Mediation

Mediation

One way NERC may resolve claims of discrimination is through mediation, which is a form of alternative dispute resolution. Mediation is an informal process in which a trained mediator assists the parties in reaching a negotiated resolution of a charge of discrimination. The mediator does not decide who is right or wrong and has no authority to impose a settlement on the parties. Instead, the mediator helps the parties to jointly explore and reconcile their differences. A mediation email address is available for the specific use of submitting Election of Response Forms and Position Statements utilized in mediation hearings.

Frequently Asked Questions About Mediation

No. Participation in the mediation program is strictly voluntary. If either party declines to participate in mediation, the charge will be processed just like any other charge.
Only mediators who are experienced and trained in mediation and equal opportunity law are assigned to mediate charges. Mediators are neutral unbiased professionals with no stake in the outcome of the mediation process.
Mediation will usually take place early in the process prior to an investigation of the charge. Offering mediation to the parties prior to an investigation saves Commission resources by avoiding the investigation of a charge that might be appropriately resolved through mediation. In addition, mediation prior to an investigation prevents the hardening of positions that can occur during a lengthy investigation.
Yes. Either party can request mediation as long as both parties agree to participate.
Yes. The Commission maintains strict confidentiality in its mediation program. The mediator and the parties must verbally agree that they will keep everything that is revealed during the mediation confidential.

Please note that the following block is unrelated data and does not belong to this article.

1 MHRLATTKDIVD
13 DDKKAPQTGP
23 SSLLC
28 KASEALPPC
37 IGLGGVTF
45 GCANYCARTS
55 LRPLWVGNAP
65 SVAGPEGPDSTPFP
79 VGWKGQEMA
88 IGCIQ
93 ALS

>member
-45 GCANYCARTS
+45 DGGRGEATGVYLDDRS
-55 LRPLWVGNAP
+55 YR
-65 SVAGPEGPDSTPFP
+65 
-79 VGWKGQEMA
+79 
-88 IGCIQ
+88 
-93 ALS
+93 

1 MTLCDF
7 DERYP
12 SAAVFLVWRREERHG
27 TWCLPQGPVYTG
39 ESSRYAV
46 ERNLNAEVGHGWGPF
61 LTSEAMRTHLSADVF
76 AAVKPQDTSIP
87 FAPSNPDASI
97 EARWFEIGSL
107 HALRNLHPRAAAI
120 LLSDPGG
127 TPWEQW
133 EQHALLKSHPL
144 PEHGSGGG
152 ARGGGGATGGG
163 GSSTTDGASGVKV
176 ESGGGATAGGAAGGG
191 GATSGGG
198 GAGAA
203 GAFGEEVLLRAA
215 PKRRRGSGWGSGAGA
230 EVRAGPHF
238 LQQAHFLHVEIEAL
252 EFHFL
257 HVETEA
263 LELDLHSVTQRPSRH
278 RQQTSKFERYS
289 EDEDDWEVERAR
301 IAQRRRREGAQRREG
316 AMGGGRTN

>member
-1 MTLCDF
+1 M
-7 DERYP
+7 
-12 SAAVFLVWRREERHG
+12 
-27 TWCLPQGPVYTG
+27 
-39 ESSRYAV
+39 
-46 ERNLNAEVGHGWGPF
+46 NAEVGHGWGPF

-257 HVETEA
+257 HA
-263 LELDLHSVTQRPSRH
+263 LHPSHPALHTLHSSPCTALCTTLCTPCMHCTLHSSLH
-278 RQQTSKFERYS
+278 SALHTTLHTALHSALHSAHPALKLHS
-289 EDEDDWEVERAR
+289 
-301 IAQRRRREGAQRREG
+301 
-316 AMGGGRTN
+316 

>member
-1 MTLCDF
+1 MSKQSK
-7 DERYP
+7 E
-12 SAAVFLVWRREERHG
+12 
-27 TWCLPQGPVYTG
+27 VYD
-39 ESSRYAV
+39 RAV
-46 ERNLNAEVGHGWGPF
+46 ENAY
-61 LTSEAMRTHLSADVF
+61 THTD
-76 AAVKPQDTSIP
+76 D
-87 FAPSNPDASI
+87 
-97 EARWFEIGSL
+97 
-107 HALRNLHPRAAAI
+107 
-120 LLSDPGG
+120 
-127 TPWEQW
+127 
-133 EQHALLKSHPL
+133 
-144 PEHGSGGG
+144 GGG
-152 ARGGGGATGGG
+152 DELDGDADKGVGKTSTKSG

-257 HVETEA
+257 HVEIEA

The charging party and a representative of the respondent should attend the mediation session. The person representing the respondent should be familiar with the facts of the charge and have the authority to settle the charge on behalf of the respondent.
Yes. While it is not necessary to have an attorney or other representative in order to participate in the mediation program, either party may choose to do so. The mediator will decide what role the attorney or representative will play during the mediation. The mediator may ask that they provide advice and counsel, but not speak for a party. If a party plans to bring an attorney or other representative to the mediation session, he or she can discuss this with the mediator prior to the mediation session.
No. The Commission evaluates each charge to determine whether it is appropriate for mediation considering such factors as the nature of the case, the relationship of the parties, the size and complexity of the case, and the relief sought by the charging party. Charges that are determined to be without merit are not eligible for mediation.
If a charge is not resolved during the mediation process, the charge is returned to an investigative unit, and is processed just like any other charge.
No. There is no fee for the mediation.
An agreement reached during mediation is enforceable in court just like any other settlement agreement resolving a charge of discrimination filed with the commission. If either party believes that the other party has failed to comply with a mediated settlement agreement, he or she should consult a private attorney. The Nevada Equal Rights Commission is not a party to a settlement agreement, nor does it enforce settlement agreements.
Yes. Participants in the mediation program indicate a high degree of satisfaction with the program. It is a fair and efficient process that can avoid a lengthy investigation and the possibility of unnecessary litigation.
No. Since the entire mediation process is strictly confidential, information revealed during the mediation session cannot be disclosed to anyone including other Commission personnel. Therefore, it cannot be used during any subsequent investigation.
Yes, in many cases, the settlement involves a non-monetary benefit. The Commission supports settlement agreements that are acceptable to both parties, including agreements that do not include money.
Mediation provides a neutral and confidential setting where both parties can openly discuss information about the underlying dispute. Through enhanced communication, mediation can foster improved working and business relationships and a better understanding of factors which may be affecting the overall business environment.

For more information about mediation, contact the Equal Rights Commission office.